This article was originally published on ETFTrends.com.
The communication services sector is now a year old and due in large part to some well-known components, the sector has been widely embraced by investors. For example, the Communication Services Select Sector SPDR Fund (XLC) , the first and largest ETF targeting sector, today has $6.04 billion in assets under management.
XLC follows the Communication Services Select Sector Index and “seeks to provide precise exposure to companies from the media, retailing, and software & services industries in the U.S.,” according to State Street.
Last year, index providers MSCI and Standard & Poor’s announced the telecommunications sectors would be renamed communications services and would add companies from the consumer discretionary and technology sectors.
“A year ago, the Global Industry Classification Standard ® (GICS ® ) replaced the old Telecommunication Services sector with a new Communication Services sector, which combined telecom with some companies that had formerly been classified in the Information Technology and Consumer Discretionary sectors,” according to S&P Dow Jones Indices. “As a result, Telecommunication Services, once the ugly duckling comprising three stodgy phone companies, metamorphosed into a sector that included high-growth companies such as Alphabet, Facebook, and Netflix.”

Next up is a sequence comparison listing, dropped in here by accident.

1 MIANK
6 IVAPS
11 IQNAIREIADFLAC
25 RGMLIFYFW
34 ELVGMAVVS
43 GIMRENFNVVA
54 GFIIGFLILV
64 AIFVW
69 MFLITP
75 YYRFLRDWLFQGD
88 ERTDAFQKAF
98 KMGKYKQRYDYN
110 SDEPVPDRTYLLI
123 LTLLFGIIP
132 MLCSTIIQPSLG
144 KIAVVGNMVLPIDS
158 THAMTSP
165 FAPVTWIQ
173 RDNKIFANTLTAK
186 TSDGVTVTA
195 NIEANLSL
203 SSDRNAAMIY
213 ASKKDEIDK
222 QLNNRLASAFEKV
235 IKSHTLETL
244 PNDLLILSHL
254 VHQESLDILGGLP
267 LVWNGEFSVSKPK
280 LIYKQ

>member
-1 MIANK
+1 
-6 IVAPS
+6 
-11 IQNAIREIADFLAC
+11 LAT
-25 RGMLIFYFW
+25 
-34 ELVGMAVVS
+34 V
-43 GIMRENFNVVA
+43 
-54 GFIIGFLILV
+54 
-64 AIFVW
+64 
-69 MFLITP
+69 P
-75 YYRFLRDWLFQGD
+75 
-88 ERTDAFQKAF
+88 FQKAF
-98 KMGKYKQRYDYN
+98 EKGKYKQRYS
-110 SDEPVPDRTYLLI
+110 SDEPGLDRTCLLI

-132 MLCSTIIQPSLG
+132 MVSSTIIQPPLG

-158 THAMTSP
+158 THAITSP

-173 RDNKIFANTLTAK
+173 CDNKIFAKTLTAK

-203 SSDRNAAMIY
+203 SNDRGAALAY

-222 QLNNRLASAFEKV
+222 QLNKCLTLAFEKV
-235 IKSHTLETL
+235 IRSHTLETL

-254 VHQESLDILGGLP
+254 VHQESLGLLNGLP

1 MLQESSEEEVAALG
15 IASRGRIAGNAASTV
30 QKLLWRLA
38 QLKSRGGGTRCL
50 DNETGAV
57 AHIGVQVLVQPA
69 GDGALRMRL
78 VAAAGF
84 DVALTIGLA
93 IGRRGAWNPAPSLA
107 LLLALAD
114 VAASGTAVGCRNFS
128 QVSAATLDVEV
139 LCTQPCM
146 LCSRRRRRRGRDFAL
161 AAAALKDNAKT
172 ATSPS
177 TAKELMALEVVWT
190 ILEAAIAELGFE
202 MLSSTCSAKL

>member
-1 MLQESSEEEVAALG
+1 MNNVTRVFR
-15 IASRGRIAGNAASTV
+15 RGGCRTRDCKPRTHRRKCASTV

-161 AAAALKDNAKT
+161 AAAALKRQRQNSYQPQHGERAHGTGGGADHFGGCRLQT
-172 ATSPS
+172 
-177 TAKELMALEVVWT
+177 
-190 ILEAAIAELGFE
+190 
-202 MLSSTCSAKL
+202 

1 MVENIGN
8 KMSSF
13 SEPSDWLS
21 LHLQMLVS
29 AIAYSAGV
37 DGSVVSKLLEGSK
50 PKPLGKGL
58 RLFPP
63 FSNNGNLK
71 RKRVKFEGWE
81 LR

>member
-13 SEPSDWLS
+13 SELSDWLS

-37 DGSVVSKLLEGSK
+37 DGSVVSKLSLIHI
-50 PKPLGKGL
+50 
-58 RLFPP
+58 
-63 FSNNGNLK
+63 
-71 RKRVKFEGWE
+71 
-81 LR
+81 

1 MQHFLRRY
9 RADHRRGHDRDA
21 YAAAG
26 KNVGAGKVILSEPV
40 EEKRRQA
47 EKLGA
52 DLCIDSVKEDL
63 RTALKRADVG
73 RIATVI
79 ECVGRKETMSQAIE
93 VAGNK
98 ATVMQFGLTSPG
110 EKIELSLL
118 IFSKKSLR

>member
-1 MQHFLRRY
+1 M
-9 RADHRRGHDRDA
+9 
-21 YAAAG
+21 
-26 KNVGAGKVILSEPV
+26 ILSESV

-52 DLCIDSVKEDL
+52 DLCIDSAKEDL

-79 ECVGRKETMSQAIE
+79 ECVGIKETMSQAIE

Since the communication services sector is not a new sector (it is a new take on telecommunications), XLC features exposure to traditional telecom companies such as Verizon Communications Inc. (VZ) and AT&T Inc. (NYSE: T) . However, the fund is heavily allocated to faster-growing companies.
For example, Google parent Alphabet Inc. (GOOGL) and Facebook Inc. (FB) combine for almost 42% of XLC’s weight. In other words, traditional technology ETFs will no longer be home to Alphabet and Facebook. Likewise, traditional consumer discretionary ETFs will see Netflix, Inc. (NFLX) and Walt Disney Co. (DIS) , among others, depart to the communication services sector.
While the sector has been more volatile than the broader market, it has doubled the S&P 500's returns over the past 12 months.
“Communication Services’ average volatility (19.25%) is only slightly higher than that of Telecommunication Services (17.65%), and this increase came at a time when the S&P 500 overall was much more volatile. As predicted, Communication Services has higher average dispersion and much lower correlations than did Telecommunication Services,” according to S&P Dow Jones.
For more information on the communications sector, visit our communication services category.
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